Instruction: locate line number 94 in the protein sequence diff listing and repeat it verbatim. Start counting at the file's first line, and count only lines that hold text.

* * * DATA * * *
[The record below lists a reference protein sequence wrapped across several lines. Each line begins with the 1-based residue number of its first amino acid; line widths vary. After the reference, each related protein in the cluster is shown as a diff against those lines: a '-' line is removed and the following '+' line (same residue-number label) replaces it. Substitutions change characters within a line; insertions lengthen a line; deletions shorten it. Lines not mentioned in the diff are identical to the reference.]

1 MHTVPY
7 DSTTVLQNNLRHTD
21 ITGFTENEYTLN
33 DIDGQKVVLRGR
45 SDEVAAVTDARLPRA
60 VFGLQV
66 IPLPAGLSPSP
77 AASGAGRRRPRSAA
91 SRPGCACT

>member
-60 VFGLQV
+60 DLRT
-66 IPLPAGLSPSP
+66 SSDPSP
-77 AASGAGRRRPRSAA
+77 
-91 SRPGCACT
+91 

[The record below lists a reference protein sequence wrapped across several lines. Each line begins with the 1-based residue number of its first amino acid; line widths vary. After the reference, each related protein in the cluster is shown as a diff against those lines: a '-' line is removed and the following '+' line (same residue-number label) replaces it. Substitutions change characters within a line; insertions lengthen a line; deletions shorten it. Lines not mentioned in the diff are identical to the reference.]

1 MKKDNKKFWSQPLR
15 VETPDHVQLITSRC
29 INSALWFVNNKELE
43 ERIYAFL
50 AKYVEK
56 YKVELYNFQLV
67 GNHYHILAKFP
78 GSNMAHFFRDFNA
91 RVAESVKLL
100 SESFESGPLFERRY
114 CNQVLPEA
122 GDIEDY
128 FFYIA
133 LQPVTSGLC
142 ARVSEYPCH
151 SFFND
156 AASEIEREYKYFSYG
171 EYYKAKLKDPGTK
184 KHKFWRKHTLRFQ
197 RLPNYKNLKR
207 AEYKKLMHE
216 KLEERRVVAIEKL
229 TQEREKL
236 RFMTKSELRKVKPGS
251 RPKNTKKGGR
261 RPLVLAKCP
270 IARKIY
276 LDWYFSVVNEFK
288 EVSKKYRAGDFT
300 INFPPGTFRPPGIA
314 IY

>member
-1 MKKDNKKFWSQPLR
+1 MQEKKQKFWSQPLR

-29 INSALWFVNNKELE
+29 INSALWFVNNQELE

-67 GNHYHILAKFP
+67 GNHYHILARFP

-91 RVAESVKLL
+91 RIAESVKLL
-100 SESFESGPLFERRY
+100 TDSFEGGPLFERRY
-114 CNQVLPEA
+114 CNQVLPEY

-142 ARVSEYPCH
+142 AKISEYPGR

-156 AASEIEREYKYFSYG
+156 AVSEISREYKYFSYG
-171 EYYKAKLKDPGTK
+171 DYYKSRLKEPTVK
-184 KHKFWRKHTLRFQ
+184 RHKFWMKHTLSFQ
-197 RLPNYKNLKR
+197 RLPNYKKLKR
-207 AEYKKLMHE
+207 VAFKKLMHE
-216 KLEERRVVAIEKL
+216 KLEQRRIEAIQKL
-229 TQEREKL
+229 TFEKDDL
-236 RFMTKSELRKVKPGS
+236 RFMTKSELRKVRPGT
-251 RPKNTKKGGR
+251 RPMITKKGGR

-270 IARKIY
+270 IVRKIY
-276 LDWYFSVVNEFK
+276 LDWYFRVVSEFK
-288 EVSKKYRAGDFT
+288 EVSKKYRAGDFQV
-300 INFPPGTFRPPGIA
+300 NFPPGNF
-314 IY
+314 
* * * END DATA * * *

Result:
+314 